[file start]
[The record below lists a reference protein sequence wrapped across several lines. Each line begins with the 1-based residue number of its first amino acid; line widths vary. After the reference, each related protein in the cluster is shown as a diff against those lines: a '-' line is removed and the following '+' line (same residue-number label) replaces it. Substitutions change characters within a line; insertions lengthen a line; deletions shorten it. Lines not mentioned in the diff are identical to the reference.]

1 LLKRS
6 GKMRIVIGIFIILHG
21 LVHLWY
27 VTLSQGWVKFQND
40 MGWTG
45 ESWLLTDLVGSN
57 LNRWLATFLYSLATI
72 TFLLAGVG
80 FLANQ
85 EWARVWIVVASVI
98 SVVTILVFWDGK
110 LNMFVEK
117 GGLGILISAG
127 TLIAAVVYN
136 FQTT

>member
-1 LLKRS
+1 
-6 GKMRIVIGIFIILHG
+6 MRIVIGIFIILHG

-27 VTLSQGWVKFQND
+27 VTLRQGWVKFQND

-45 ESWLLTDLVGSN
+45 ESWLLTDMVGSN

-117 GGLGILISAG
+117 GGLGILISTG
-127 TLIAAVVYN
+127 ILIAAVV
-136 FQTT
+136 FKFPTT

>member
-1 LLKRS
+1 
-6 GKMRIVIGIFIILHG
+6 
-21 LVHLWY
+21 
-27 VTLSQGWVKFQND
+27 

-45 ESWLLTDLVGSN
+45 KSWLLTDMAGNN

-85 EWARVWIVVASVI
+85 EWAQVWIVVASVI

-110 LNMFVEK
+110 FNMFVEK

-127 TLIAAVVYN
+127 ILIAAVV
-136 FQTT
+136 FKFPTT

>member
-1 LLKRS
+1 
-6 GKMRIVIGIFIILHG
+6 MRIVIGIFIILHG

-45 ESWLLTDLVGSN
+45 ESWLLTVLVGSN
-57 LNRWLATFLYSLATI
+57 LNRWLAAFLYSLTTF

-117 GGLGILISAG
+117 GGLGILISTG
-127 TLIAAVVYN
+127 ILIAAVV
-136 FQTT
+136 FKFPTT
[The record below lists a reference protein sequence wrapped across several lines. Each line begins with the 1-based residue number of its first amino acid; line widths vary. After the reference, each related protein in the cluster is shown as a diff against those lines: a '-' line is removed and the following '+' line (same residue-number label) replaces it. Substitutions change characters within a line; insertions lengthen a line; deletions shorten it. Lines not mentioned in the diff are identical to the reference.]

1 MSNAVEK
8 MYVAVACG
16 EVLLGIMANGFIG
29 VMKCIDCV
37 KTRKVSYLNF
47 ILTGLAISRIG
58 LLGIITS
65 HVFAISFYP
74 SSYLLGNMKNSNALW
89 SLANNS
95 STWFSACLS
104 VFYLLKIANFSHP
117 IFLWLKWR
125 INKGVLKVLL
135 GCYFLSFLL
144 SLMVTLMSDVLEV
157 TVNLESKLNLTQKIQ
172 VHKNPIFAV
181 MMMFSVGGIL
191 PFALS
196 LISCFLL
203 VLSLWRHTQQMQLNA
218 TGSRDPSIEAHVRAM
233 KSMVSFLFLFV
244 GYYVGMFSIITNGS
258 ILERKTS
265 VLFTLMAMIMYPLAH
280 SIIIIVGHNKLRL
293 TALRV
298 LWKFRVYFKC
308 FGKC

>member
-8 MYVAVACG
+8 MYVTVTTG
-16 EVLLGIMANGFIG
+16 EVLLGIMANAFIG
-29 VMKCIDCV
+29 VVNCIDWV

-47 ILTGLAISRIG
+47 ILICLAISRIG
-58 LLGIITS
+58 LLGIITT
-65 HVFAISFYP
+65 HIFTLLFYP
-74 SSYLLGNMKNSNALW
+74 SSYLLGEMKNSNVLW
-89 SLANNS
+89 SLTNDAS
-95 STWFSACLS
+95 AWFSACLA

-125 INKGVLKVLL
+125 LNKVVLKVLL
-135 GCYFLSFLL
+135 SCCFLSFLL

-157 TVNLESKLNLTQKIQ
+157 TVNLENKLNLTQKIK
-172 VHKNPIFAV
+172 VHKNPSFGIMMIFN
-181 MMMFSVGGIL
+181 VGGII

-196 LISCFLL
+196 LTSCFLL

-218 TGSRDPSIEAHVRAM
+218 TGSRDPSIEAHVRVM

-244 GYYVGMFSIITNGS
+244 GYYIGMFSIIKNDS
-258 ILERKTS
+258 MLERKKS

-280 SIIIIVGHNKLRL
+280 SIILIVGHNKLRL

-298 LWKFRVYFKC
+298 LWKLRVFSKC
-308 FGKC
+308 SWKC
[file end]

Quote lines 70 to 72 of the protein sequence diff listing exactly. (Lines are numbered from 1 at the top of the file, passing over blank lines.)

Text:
29 VMKCIDCV
37 KTRKVSYLNF
47 ILTGLAISRIG